• Original Poster

            Thanks renae... I totally understand haunches in (travers) but they literally ask for an outside bend from the poll to the shoulder. I am trying to figure out why because I AM open to "new" and alternative theories. What I have learned, works, but I want to learn more. Im wondering if this is something I need to learn and be able to execute or whether this is just bogus and they swear by it. It very much looks slopy and seems like the horse is misbehaving with his nose turned outside the ring like he doesnt know any better. I dont know what to do with this tid-bit.


            • #7
              For me, I'd disregard it entirely.


              • #8
                Originally posted by theqhlife View Post
                they literally ask for an outside bend from the poll to the shoulder. I am trying to figure out why because I AM open to "new" and alternative theories.
                Well, in the early 60s I suppose, before I'd had any real instruction, I would sort of ask the horse to put the head slightly to the outside via touch of the rein on the inside neck, and cue with outside leg. It's a bit easier to teach to beginner riders, too.

                But it's a real basic, and elementary, way to go. Okay for teaching kids at summer camp, perhaps. But I wouldn't personally hire or recommend anyone who taught that way, these days.


                • #9
                  First...I'm laughing at a little bit of ignorance...I have never posted anything negative on here...to say comments like 'cowboys' do not know anything is complete ignorance...
                  Personally, I have run across a lot of hunter barns who are 'riders' and not horseman..there is good & bad in all disciplines..

                  A lot of Western/Breed Barn...(breed barns meaning Quarter Horse, Paints, Apps.,etc..) feel the Hunter Horses are really not broke compared to the breed barns...A truly broke 'breed' horse can be ridden brideless and can do a showmanship pattern without a halter...can your hunters do that? Nevermind I know the answer..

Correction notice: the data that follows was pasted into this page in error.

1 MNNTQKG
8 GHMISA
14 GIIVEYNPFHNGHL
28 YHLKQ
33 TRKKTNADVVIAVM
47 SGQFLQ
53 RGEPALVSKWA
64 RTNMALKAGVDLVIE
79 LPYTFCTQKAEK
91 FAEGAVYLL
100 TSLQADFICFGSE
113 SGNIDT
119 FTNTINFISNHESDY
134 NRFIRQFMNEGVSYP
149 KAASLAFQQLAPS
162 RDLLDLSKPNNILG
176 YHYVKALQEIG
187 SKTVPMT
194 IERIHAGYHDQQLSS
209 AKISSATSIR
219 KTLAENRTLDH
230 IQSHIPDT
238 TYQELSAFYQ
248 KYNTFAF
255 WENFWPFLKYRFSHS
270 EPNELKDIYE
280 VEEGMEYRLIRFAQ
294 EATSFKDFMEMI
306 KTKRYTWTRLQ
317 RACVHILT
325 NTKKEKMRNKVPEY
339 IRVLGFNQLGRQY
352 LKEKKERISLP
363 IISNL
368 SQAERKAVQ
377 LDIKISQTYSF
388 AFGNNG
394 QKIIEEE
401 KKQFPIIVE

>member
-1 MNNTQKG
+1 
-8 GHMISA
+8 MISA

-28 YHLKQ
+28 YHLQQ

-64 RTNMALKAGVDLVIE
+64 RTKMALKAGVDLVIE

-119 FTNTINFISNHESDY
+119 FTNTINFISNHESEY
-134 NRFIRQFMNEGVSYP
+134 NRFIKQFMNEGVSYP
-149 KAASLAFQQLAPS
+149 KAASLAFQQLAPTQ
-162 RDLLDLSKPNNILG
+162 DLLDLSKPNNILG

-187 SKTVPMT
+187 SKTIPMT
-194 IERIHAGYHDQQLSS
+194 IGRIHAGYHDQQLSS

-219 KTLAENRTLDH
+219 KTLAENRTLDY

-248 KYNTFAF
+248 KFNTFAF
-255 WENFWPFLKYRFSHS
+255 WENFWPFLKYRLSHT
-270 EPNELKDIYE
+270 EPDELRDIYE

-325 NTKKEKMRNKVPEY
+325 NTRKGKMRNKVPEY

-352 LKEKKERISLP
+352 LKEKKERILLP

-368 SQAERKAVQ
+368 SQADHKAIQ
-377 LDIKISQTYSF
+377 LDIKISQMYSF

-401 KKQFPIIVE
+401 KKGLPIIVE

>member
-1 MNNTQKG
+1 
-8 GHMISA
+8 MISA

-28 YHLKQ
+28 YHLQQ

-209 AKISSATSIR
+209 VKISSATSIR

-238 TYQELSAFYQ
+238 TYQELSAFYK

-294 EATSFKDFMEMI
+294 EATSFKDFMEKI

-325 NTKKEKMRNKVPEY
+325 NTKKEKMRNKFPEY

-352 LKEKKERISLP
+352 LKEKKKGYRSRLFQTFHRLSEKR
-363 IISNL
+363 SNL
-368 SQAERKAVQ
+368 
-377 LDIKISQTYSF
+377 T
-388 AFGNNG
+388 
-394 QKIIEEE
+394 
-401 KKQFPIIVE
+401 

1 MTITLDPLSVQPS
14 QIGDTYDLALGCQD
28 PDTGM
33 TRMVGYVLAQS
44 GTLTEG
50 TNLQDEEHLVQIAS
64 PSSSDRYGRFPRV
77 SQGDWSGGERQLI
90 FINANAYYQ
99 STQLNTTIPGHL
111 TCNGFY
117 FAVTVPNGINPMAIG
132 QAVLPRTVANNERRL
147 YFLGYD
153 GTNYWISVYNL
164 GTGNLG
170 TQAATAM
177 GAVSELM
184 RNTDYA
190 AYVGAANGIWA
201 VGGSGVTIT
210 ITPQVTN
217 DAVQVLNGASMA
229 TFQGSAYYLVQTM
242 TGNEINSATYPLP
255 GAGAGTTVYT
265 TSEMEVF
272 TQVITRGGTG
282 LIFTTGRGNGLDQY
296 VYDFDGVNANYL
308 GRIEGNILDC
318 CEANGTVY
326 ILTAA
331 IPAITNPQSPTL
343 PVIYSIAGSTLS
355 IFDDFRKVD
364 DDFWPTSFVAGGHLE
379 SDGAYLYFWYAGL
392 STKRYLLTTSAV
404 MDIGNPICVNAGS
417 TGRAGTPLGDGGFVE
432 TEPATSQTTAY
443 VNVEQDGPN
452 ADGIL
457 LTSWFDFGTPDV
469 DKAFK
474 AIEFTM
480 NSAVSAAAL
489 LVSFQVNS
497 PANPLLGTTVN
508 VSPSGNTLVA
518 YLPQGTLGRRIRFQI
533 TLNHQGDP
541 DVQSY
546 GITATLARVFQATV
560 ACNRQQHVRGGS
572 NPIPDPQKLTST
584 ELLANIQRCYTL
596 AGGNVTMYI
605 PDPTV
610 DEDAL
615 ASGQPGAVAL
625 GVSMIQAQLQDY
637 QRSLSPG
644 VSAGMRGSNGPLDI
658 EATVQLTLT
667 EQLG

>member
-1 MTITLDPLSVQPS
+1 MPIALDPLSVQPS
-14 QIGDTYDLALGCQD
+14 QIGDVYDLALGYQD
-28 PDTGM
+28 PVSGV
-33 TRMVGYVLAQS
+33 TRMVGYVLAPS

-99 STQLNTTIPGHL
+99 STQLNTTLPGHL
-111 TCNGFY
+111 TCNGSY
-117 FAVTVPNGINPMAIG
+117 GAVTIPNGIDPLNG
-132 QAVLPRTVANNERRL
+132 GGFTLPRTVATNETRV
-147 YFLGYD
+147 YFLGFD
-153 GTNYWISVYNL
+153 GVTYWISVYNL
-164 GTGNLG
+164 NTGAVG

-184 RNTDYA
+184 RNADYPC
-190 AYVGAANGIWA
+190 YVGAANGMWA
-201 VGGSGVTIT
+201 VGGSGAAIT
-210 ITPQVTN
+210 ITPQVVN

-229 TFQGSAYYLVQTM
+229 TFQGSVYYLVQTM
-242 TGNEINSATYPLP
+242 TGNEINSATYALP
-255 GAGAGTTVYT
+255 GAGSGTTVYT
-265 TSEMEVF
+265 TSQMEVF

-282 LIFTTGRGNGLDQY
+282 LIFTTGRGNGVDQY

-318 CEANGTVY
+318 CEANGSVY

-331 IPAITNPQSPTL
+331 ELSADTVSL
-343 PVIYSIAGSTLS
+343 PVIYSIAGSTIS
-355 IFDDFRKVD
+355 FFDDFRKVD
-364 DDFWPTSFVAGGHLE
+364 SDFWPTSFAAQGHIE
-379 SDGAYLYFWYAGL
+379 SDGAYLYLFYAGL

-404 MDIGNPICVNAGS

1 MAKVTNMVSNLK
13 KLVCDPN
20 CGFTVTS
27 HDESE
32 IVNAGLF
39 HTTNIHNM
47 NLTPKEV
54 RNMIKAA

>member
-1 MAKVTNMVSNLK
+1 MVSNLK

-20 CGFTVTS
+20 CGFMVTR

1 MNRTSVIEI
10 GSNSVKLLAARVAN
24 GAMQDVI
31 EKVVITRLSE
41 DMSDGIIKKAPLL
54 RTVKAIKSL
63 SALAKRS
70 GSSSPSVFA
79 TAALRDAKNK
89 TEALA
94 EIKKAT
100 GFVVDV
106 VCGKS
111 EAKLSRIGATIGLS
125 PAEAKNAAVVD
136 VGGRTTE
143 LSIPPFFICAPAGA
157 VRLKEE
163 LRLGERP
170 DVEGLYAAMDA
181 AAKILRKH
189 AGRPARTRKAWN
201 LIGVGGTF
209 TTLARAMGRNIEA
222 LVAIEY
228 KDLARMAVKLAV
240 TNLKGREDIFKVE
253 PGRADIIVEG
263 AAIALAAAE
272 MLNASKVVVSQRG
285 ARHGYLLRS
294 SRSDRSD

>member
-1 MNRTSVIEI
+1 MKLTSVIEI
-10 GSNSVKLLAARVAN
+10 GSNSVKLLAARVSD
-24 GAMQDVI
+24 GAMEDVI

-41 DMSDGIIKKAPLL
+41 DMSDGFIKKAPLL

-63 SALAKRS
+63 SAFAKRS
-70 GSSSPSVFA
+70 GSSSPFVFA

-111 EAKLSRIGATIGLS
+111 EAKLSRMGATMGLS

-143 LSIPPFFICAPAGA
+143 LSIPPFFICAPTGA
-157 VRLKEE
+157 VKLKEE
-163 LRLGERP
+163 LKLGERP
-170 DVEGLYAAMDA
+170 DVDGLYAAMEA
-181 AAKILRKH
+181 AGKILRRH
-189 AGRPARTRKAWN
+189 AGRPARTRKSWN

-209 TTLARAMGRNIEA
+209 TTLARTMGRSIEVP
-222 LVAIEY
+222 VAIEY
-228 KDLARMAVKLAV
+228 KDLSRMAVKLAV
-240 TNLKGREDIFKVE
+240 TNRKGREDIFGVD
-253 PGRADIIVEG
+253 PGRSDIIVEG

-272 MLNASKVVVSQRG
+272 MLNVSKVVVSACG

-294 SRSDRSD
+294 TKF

Ok...SO, I'm off my soapbox

                  Having had several years of riding Hunters & Dressage...my truly love is the breeds I can help you answer...

                  a theory behind the hip in is that the horse's head is into the rail to keep the lope/canter s l o w!....I am not a supporter in that theory just what I have seen in breed barns
                  Until one has loved an animal, a part of one's soul remains unawakend. ~Anatole France~


                  • #10
                    Originally posted by My3Sons View Post
                    First...I'm laughing at a little bit of ignorance...I have never posted anything negative on here...to say comments like 'cowboys' do not know anything is complete ignorance...
                    You could be new in these parts and thus have missed many threads on the subject.

                    My reference was very much tongue in cheek.


                    • #11
                      I was taught that the purpose of the outside rein/outside leg was to shift the horse's weight to make it easier to go into the correct lead -- ie, shifting his body weight to the outside hip makes it easier for him to throw that inner forearm as Renae stated. You don't have to drag his head around to a 45 degree angle to the wall -- tip his nose just a smidge from center and give the cue.

                      You can still get a very correct slow collected canter (and not the four beat canterlope crap either) -- once you get a feel for placement of the legs, rocking more weight on the opposite seat bone from the lead you want in combination with the cue to the outer hind leg is all it takes.


                      • #12
                        More recently (last 20 years) I've been taught to use the outside leg slightly behind the girth, the inside leg for support and if you did tip the head, it should be in the direction the horse it going (towards the inside). Technically, you tip the horse's head in the direction he is going so he can see where he is going.